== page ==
Tens of thousands of students who receive their A-level results on Thursday will face a last-minute scramble for places at British universities, with many warning that competition will be fierce and places on the most popular courses hard to come by.
On the eve of results day for A-levelsBTecs and new state T levels, university admissions offices have reported a surge in interest from students seeking places through clearing, a process which matches students without a place with unfilled courses.
In what is expected to be a turbulent year for admissions, A-level results in England, Wales and Northern Ireland a sharp drop is expected after the government stepped in to curb grade inflation over the past two years for teachers.
The first cohort will sit down A-levels Without GCSEs, which have been canceled due to the pandemic, the average is expected to be better than in 2019, when the exams were last held. But grades are likely to be significantly lower than last year, when almost 45% of all A-levels were graded at A or A*.
Schools that have benefited from the biggest rise in grades during the pandemic are likely to face the steepest declines, including independent schools, where the share of top grades rose by nine percentage points to 70%, compared with six percentage points elsewhere.
Headteachers in the public sector – who got an early look at their results, which went to schools on Wednesday – were cautiously optimistic, reporting few surprises and in some cases better-than-expected results. However, there remains uncertainty around university places with greater demand from the larger cohort and conservative offers from leading institutions.
Analysis by the Lib Dems suggested 75,000 A-level entries would be downgraded from A and A* due to the change in grade boundaries. The research, based on a simplified version of the exam boards’ grading process, which sets a hard midpoint between 2021 and the pre-pandemic grade, shows that some subjects may be hit harder than others.
Maths, sociology, law, English and business studies had the smallest decline in A and A* grades, while music, drama, Spanish, performing arts and PE saw the biggest. There has been a broad trend towards humanities subjects that are more affected by shifting class boundaries.
Mark Korver, founder of dataHE, which advises universities on admissions, said he expected the “gap between expectations and outcomes could be very large this year”, given that the current cohort had seen their slightly older peers “enter selective universities in record numbers.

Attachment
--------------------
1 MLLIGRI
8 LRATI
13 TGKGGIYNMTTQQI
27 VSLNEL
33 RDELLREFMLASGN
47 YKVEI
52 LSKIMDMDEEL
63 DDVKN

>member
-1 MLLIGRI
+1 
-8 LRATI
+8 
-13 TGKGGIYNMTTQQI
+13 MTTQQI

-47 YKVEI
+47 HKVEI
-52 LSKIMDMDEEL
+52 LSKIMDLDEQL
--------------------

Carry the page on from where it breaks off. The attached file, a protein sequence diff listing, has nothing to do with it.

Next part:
“It would be foolish for them to envisage such a future for themselves, but it is unlikely to happen,” he said. He added that this year’s admissions cycle will look like a step back, closer to 2010-12 with “limited supply” and the reversal of “a decade of significant increases in student choice.”
University admissions Ucas expects the “majority” of students to get a place at their first university, but the situation on the ground remains volatile.
Ella Kirkbride, head of admissions at the University of Hull, said: “We expect demand for places through the release to be high. This is already reflected in the number of people signing up for our clearing updates – which has increased by 228%.”
Loughborough, Hull, Northumbria, De Montfort and Nottingham Trent universities all reported increased interest and inquiries from students to transfer to another course.
Nick Hudson, chief executive of Ormiston Academies Trust, hoped most of his students would get the places they were aiming for. “We are seeing strong, above-average results achieved in 2019 and consistent with 2020 when exams were not taken, and this applies to all students, including high performers and those at a disadvantage position”.
Higher education insiders say there is enough capacity across the sector as a whole to offset limited supply at the most selective universities, with places at lower-ranked institutions, many of which have ambitious growth plans, and places vacated by falling part-time and mature students.
They are also warning students unhappy with their offers to think twice before deferring and re-applying next year, warning that a further increase in the number of 18-year-olds in the UK next year means applications are likely to be even higher, and competition is greater.